STOP, DROP and......BOX


| 3 Comments

 Any true sportsman will always tell you that there sport is the best.  As a baseball and hockey player myself, I am no different. I've gotten into arguments with golfers who have tried to persuade me into saying that playing golf can get you more physically fit than baseball or hockey.  Being the sportsman that I am, I respectfully shrugged his comments off.  So for all those out there who think their sport is simply the most athletic or requires only the most physically fit to play, I'm here to tell you that the fittest sport out there is........the sport of boxing.  

In a heavily researched study conducted by Espn partnered with Topendsprts, many experts determined that boxing was indeed the fittest sport.  The study researched what the experts felt were the ten best categories to measure fitness level in sports, and the highest total was the winner.  They combined endurance, strength, power, speed, agility, flexibility, nerve, durability, hand-eye and aptitude.  Boxing came out #1 with a score of 73.375, next to hockey (71.750) and football. (68.375) According to an article on top end sports, "You can't go past boxing as the sport requiring the greatest all round levels of fitness.  Aerobic endurance, strength, power, speed, agility and flexibility are all extremely important for success in boxing."  Although Boxing did not win any category other than duration, it finished top 10 in many others. 

 I believe this experiment is incredibly accurate considering it tested about every sport that gains national attention including billiards, archery, horse racing,  and futsal. Among the experts were PH.D's Peter Davis, Janet Starkes and Bruce Watkins.  Additionally,  there was two sport superstar Brian Jordan, Espn anchor Chris Mckendry, and senior writers Jim Caple and Michael Knisley.  This is a incredibly non-biased and experienced bunch.  However, there will always be the sportsmen like myself who disagree.  If you believe the sport you play requires a higher level of fitness, I would love to hear what you have to say.  For the boxers out there, congrats on some bragging rights.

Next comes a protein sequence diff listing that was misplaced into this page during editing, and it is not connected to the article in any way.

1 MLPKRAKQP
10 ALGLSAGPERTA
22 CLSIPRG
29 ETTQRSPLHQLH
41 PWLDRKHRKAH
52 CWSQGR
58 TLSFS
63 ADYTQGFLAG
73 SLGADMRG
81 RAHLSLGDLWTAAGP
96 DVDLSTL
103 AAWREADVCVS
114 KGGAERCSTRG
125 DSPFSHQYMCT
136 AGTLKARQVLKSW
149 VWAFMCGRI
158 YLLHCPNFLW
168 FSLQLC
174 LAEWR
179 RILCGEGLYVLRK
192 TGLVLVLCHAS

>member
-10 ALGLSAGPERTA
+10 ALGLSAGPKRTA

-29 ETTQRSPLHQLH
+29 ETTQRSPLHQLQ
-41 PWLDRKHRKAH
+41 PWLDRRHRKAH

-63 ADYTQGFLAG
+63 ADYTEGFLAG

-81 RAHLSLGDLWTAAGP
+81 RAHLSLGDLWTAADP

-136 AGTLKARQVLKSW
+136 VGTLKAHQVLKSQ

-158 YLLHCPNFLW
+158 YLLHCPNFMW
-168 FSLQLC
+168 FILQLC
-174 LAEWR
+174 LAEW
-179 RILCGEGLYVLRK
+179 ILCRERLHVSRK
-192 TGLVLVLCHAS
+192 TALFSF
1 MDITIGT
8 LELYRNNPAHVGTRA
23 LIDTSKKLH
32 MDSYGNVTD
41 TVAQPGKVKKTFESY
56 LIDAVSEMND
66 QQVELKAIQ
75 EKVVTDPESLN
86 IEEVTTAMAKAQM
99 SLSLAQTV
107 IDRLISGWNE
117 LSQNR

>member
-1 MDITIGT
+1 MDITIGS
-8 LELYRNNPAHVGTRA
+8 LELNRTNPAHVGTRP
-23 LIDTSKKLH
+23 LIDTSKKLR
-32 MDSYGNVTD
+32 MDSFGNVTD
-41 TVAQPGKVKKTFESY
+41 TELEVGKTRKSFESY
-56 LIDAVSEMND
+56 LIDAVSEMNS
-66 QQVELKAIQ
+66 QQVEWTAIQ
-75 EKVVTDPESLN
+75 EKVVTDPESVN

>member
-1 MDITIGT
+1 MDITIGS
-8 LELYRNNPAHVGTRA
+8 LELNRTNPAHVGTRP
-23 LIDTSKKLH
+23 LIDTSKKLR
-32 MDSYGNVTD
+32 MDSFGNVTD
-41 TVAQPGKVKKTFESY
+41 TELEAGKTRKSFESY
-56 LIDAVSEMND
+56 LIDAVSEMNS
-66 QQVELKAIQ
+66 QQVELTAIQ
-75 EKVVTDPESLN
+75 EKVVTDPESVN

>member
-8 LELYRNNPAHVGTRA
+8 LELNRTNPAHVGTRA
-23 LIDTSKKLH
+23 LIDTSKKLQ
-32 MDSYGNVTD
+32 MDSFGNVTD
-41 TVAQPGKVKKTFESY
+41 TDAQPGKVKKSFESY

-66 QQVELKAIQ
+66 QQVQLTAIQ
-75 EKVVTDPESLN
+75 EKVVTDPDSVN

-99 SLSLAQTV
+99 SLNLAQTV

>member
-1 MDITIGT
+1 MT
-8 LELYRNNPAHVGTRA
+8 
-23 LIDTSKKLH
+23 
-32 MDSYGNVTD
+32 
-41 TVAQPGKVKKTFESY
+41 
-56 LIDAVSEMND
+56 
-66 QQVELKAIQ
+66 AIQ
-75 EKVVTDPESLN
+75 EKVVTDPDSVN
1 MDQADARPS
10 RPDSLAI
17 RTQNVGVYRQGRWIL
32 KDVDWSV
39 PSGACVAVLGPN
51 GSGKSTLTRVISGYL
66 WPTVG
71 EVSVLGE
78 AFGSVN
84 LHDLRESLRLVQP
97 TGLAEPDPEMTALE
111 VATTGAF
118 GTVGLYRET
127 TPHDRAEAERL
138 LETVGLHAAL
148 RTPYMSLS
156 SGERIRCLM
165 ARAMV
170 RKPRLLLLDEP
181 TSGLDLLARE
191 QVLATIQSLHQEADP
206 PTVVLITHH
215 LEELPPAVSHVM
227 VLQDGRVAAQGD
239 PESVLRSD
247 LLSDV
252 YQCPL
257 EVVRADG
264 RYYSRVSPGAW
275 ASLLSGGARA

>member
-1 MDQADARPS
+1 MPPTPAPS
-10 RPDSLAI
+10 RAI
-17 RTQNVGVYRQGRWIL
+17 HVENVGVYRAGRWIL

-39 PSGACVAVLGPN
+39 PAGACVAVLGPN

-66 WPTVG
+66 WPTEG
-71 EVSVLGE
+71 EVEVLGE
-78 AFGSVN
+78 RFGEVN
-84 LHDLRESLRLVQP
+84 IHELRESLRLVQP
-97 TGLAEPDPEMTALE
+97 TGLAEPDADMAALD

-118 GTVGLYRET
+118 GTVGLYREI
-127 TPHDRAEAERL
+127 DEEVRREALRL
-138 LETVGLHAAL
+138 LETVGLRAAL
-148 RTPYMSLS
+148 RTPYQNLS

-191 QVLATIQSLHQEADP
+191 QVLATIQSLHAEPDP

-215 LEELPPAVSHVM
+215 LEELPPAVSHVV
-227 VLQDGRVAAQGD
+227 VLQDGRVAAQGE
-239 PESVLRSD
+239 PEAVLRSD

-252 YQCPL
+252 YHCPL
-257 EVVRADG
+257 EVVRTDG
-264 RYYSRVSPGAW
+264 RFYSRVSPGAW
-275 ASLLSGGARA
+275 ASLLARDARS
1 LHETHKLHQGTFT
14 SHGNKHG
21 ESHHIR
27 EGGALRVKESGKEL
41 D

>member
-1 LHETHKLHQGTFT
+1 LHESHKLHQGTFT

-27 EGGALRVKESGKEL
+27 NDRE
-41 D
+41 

Sources: 1. http://www.topendsports.com/testing/fittest-sport.htm

              2. http://sports.espn.go.com/espn/page2/sportSkills?sort=nerve#grid

              3. http://sports.espn.go.com/espn/page2/story?page=degree/bios

floyd-mayweather-miguel-cotto-boxing-mgm-grand-gi.jpg

3 Comments

I'm planning to join the boxing club next semester so this study is cool. Why aerobic endurance is so important since you are in a small, confined space is beyond me though. I saw on the list boxing and martial arts but nothing to represent MMA style fighting. I think an argument could definitely be made for it being tougher than boxing. I looked at the study and maybe endurance and durability could be redefined or maybe grouped together and you could pick another trait. They seem so closely related that it could be pretty difficult to differentiate between the two.

There is no question in my mind that Boxing and MMA are the sports that require the most physical fitness, as you're constantly moving your feet and hitting your opponent as fast as possible with only two minute breaks in between rounds. But boxing is also probably the most dangerous. One needs to look no further than Muhammad Ali for evidence of this. Perhaps the greatest boxer ever is now barely able to function properly due to Parkinson's disease. While science has been unable to prove that boxing was the definite cause of this, this article from the American Academy of Neurology explains a clear link between boxing and diseases brought on by brain damage.
http://www.aan.com/elibrary/neurologynow/?event=home.showArticle&id=ovid.com:/bib/ovftdb/01222928-200602020-00005

This study was actually done a time ago when MMA fighting styles were not as prevalent as boxing or other major sports. To answer a couple of your questions, in the study durability and endurance were defined differently. Endurance was the overall length of the game or bout in time and effort. Durability was a the ability of the individuals in the sport to participate in a match or game based on the collateral effort. In boxing, it is incredibly amazing to see these fighters go for 12 rounds when usually their face has swollen their eyes shut after 3. When looking at MMA however, I believe it is a little different. While a study has not been done yet using those same elements as the ESPN one, I could guess that MMA would require more of things like strength, power and hand-eye to that of boxing.

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